The 650th academic year at the Jagiellonian University has just begun. In May 2014 we are going to celebrate the grand anniversary of the foundation of one of the most important centres of scholarship and education in Europe by King Casimir the Great. The decision made by one of the most progressive Polish monarchs was a true milestone in the history of Polish science and academia.
The University in Kraków has always been cosmopolitan in nature and this has not changed over the centuries. Foreign students from different parts of the world have been welcome here from the very beginning, and beside the Polish founder who established the University in 1364, King Władysław Jagiełło and Queen Jadwiga, who were respectively of Lithuanian and of Hungarian origin, initiated the re-establishment of the university in 1400 and contributed enormously to its development. The fact that the University owes its 15th century renewal and the later Golden Age to foreigners is the ﬁrst marvel. The second has to do with the diversity of nations whose members eagerly came to Kraków from different parts of Europe to seek the “pearl of the inestimable sciences”. Poles, Ruthenians, Lithuanians, Hungarians, Germans, Czechs, the Swiss, the English, the Dutch, the French the Spanish, Italians, and even Tatars studied here in the old days. At one point foreigners constituted almost half (44%) of all the students! The third remarkable feature is related to the great people, of whom we may proudly say “our” students, alumni, professors and lecturers. They have gone down in the history of our University, but also in the history of Kraków, of Poland and of the whole world, being the ambassadors for the Polish nation in science, culture, religion, and other areas.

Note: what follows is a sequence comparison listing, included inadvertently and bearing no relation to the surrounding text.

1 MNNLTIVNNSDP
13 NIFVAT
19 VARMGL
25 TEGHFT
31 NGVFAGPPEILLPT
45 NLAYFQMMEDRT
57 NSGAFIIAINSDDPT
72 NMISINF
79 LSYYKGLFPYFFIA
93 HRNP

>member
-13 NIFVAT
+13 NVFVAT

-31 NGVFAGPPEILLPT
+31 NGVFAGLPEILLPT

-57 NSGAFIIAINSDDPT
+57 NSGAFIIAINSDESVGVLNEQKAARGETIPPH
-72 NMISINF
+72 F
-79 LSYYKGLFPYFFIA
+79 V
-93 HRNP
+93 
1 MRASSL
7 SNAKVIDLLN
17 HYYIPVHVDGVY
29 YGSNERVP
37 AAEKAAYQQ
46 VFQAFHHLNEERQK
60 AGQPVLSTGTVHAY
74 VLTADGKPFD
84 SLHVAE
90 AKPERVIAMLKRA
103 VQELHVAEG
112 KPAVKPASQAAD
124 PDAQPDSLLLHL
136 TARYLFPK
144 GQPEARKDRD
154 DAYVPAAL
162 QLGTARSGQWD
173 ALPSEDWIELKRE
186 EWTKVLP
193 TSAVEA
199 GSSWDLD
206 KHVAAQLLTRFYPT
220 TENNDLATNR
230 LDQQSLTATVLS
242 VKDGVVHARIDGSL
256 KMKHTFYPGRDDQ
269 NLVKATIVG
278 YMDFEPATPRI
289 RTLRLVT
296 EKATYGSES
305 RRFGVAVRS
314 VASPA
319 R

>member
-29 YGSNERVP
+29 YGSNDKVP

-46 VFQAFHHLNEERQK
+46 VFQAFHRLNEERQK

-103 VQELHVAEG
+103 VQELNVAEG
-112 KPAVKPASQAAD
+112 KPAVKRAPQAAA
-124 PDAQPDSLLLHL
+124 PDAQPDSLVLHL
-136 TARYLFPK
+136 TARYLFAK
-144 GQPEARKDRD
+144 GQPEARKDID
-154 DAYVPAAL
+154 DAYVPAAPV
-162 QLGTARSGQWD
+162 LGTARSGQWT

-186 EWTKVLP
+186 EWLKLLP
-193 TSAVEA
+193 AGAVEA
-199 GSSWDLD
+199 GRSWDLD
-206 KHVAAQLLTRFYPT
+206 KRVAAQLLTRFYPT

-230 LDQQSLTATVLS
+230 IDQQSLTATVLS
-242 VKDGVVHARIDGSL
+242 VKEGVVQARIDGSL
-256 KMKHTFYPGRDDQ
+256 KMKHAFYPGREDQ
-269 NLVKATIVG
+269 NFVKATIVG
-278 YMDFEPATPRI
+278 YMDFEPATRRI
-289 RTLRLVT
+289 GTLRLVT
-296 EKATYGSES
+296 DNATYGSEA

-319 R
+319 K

It is impossible to list names of all those who have played an important role in the many centuries-long history of our Alma Mater, which has always been ﬁlled with a multitude of events and people. This brings us to the fourth phenomenon: ﬁdelity to principle. The Jagiellonian University has always been faithful to its credo: “Plus ratio quam vis”, which proclaims the superiority of reason over force. For centuries we have been abiding by Ovid’s motto: “Quidquid agis prudenter agas et respice ﬁnem” – “Whatever you do do it prudently and look to the result.” Ladies and gentlemen, I would like to welcome you warmly and invite you to join us in celebrating the 650th Jubilee of the Jagiellonian University.
Rector of the Jagiellonian University, Prof. dr hab. med. Wojciech Nowak